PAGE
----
Book review blog
|Posted by mhedwig on July 21, 2018 at 10:50 AM|
A stunning memoir of a young girl growing up in a survivalist Mormon family in rural Idaho. Tara Westover's father at first makes his living by running a junkyard, using his children as laborers in the dangerous business of processing scrap. There are frequent terrible injuries. Mother is a midwife and amateur herbalist, concocting salves and essential oils in her kitchen, making the house always smell like rotting fruits and vegetables. Whenever one of her children, or her husband, is brought home with a smashed head, broken limb or burned body, she treats them with her homebrewed remedies. Doctors and hospitals are believed to be agents of the evil government, so not even when her husband is nearly killed in an explosion do they seek medical treatment. Miraculously he survives, but is too damaged to resume his junkyard work. He joins his wife in building the essential oil business, which becomes very successful.
The six children are supposedly homeschooled, but there is no formal instruction in any conventional discipline. They learn instead their father’s crackpot theories about the “illuminati” controlling the government and the corrupt practices of the "gentiles" (anyone not adhering to his strict view of Mormonism). Their mother instructs them in her airy philosophies of chakras, herbal healing, and something she calls “muscle testing,” which involves receiving messages from the Lord via her nervous system and musculature.
Tara is physically abused by her violent older brother, Shawn (the only member of her family whom she identifies with a pseudonym, suggesting that her tell-all has had legal repercussions). Whether this molestation ever tips over into the sexual she never discloses, but his brutal physical assaults – breaking her wrist, forcing her head into the toilet to the point of near drowning -- and verbal threats to kill her are shocking enough. She tries to get her parents to accept her account of his abuse and to intervene, but they wall themselves off from the truth. Her father's explanation is always that she must have done something to provoke him, some "whorish" behavior. (His definition of whorish extends even to her rolling up the sleeves of her t-shirt as she labors in the junkyard in scorching heat.)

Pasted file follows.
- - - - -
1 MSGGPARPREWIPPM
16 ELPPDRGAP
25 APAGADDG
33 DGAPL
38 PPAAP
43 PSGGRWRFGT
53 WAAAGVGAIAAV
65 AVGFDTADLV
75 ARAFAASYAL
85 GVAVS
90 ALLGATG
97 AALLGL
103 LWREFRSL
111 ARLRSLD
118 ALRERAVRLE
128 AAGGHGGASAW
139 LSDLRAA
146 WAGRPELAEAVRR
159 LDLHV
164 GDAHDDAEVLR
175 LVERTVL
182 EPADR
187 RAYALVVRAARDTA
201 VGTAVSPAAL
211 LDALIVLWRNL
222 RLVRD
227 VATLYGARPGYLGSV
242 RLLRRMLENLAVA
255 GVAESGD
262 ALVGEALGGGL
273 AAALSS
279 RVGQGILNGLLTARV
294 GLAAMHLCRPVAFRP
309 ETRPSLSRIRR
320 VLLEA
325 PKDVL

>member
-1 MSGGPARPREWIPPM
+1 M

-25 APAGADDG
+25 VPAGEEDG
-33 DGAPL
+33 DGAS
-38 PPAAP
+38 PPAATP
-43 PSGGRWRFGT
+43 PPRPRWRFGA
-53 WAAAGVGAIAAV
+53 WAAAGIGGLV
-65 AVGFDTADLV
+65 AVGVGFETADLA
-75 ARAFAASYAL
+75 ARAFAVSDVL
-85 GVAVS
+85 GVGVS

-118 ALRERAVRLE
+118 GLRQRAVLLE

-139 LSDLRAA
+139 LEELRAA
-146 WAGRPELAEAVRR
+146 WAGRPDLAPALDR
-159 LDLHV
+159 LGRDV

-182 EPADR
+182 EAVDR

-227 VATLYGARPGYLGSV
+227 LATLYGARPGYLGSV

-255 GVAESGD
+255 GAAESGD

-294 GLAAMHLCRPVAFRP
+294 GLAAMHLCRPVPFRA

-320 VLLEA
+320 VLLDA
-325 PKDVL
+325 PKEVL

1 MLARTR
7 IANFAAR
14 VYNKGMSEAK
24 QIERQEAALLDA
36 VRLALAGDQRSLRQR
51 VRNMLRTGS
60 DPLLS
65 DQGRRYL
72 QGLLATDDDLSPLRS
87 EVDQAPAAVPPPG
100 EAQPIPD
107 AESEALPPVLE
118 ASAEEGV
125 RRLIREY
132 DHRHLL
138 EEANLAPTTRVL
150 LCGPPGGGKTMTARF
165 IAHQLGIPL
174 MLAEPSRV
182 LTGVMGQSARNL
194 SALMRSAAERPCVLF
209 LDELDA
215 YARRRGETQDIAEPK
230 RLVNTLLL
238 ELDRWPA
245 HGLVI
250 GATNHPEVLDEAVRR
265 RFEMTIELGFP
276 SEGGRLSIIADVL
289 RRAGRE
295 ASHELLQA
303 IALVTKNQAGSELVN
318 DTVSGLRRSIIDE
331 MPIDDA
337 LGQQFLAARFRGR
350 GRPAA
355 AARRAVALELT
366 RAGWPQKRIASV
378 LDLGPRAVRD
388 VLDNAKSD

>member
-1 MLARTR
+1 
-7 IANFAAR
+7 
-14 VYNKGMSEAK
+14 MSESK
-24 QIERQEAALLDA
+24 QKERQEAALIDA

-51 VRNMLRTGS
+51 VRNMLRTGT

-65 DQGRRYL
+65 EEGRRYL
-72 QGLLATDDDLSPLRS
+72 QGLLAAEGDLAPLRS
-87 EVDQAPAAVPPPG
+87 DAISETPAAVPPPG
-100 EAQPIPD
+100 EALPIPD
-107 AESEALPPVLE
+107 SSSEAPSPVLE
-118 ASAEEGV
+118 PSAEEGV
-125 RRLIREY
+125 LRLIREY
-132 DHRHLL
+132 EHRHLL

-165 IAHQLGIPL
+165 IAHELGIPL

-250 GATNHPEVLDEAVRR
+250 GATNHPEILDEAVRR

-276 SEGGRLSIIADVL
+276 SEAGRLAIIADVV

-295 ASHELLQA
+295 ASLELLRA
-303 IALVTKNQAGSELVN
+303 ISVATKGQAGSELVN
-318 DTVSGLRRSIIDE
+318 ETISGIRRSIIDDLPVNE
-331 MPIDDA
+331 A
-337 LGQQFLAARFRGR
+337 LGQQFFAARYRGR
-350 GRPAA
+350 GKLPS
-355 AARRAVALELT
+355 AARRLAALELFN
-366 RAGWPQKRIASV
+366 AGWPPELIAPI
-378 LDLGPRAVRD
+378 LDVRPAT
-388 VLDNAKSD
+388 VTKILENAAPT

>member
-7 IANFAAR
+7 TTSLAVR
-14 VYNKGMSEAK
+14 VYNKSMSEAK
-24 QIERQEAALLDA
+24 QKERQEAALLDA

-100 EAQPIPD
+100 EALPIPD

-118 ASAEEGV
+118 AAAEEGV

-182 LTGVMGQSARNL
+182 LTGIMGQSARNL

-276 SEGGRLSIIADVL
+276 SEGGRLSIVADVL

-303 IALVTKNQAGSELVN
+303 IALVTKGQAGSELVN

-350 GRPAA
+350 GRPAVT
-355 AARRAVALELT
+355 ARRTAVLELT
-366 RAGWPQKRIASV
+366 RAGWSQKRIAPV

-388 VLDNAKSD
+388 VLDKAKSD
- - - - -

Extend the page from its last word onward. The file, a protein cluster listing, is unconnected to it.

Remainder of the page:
As she matures, she begins questioning her family’s beliefs and practices, and develops an ambition to go to college, something only one of her siblings —her older brother, Tyler—has managed to do. The obstacles are enormous; she has no knowledge of any academic subject, nor any of the necessary documents such as a birth certificate, as all the Westover children were born at home and their births kept secret from the “illuminati.“ Nevertheless, she passes the entrance exam and is admitted to Brigham Young University in Utah at age 17.
Thus begins an academic career that sets her increasingly at odds with her family, as she learns how deep her ignorance is of such events as the Holocaust, the civil rights movement, U.S. and world history and begins to diligently expand her mind. She also discovers that her father’s behavior strongly suggests bipolar disorder.
As her schooling continues, the breach with her parents widens. When she is at Harvard on a fellowship, back from England where she has studied at Cambridge University, her mother and father come from Idaho to try to reclaim her into the “true faith” of Mormonism and the family’s belief system. The conflict between her love for them and her inability to accept their world view and lifestyle causes her to have a breakdown. She is also tormented by a sense of betrayal when her mother does nothing to protect her from her brother, whose abuse escalates every time Tara visits home. Her mother's stance is that her absolute duty as a wife is to stand by her husband, and he refuses to hear anything against his son.
How Tara escapes the insanity of her past and creates a life for herself makes for riveting reading. I did have one major reservation: She alludes from time to time to a relationship with a man named Drew; at one point they are even living together. How she got from a sense of shame and fear so deep that, when her first boyfriend at age 16 tried to hold her hand she snatched it away, to cohabiting with a man outside of marriage is never explained and leaves one huge aspect of her emancipation unaddressed. I would love to read a sequel, in which she describes redefining herself as a woman and a sexual being, in contravention of the extremely prudish, retrograde and misogynistic teachings of her upbringing. I would also love the sequel to explore in depth the long term effects of her shunning by most of the people – many of them loved – in her family and hometown. Last, I would like to know what Tara Westover is doing with her hard-won education, and whether – as I hope – she is fulfilled by it.
A courageous memoir that clearly cost its author a great deal to write and publish.